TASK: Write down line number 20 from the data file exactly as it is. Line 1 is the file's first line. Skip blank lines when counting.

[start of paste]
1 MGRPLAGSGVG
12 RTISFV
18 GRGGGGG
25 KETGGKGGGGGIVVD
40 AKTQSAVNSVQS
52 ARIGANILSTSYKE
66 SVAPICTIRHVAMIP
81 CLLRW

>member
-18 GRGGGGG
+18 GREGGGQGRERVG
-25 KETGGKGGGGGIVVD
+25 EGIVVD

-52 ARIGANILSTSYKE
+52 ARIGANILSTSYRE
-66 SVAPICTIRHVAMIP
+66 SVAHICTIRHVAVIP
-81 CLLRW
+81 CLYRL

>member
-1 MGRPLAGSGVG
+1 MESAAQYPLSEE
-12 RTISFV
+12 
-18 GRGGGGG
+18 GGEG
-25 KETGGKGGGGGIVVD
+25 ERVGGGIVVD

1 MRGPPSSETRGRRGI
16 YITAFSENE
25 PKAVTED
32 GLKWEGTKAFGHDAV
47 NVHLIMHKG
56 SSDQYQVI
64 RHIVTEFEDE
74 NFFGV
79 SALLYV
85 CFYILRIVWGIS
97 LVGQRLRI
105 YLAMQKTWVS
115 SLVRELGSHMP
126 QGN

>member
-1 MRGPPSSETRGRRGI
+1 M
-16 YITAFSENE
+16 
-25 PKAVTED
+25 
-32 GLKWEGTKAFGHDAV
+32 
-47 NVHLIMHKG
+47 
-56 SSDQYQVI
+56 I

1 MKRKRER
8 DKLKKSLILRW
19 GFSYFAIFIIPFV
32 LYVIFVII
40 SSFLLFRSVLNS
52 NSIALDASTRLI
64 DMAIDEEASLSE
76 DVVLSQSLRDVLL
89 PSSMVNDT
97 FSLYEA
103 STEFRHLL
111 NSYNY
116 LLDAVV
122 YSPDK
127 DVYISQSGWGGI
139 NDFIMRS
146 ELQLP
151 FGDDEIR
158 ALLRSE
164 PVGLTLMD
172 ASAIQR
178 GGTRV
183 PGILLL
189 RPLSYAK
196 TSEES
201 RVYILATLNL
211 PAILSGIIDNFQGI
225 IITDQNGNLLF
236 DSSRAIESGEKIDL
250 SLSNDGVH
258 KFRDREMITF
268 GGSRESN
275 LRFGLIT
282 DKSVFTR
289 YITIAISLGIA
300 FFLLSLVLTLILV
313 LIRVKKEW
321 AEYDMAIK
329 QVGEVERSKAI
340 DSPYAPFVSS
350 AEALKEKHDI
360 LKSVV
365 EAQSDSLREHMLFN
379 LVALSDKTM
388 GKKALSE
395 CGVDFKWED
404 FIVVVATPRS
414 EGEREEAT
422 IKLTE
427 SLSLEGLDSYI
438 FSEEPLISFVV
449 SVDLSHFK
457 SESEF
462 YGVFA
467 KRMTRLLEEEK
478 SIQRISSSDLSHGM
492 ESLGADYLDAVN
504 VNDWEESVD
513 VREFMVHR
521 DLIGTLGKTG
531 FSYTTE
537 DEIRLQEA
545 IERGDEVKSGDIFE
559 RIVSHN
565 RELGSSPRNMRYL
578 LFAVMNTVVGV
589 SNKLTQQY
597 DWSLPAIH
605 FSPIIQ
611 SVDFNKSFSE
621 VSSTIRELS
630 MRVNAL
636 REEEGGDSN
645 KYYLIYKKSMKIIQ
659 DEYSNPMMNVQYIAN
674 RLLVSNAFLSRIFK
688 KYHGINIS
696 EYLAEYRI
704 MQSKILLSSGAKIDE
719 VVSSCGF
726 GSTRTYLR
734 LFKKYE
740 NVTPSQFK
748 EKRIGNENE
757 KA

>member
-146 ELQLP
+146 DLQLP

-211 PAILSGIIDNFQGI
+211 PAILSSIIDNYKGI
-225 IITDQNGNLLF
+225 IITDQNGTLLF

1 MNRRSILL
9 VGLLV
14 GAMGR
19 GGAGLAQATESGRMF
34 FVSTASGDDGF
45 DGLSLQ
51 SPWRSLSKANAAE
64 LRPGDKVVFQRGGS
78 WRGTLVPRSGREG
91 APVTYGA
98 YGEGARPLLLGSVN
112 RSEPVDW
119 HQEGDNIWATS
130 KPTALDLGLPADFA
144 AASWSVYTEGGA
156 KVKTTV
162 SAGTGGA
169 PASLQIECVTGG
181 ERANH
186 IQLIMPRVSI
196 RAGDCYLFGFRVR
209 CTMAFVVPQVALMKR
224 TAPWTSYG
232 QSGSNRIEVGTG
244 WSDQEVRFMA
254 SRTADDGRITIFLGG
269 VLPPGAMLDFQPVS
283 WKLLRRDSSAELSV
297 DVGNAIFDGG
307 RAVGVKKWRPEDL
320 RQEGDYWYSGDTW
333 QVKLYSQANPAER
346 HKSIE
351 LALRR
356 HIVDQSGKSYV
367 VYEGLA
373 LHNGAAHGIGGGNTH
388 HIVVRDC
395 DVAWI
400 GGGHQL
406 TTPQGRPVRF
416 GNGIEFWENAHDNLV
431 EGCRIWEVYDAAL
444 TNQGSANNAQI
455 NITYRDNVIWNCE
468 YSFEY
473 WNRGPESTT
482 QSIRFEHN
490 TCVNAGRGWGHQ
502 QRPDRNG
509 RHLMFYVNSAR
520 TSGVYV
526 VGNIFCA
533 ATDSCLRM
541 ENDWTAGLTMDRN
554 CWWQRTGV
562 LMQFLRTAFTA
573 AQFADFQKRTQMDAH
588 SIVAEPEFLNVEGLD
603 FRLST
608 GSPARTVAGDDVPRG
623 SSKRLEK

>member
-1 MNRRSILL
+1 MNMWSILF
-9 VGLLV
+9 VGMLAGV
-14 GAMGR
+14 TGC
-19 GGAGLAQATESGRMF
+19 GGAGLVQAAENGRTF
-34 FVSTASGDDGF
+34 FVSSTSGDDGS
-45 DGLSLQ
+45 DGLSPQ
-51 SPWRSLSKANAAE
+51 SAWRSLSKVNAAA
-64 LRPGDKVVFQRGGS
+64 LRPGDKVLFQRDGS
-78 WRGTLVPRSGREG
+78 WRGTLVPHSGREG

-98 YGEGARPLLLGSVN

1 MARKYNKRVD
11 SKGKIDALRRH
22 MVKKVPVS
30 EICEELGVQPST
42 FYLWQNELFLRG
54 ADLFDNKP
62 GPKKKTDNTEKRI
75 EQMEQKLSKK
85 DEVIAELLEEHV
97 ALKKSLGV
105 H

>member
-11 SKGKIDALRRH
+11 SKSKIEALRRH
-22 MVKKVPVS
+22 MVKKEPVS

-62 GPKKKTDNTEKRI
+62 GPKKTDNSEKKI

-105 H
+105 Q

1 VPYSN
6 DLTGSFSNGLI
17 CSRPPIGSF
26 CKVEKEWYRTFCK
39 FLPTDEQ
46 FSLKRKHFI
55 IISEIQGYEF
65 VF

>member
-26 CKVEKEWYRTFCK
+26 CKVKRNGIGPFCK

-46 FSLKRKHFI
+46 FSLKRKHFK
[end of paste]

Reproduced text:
>member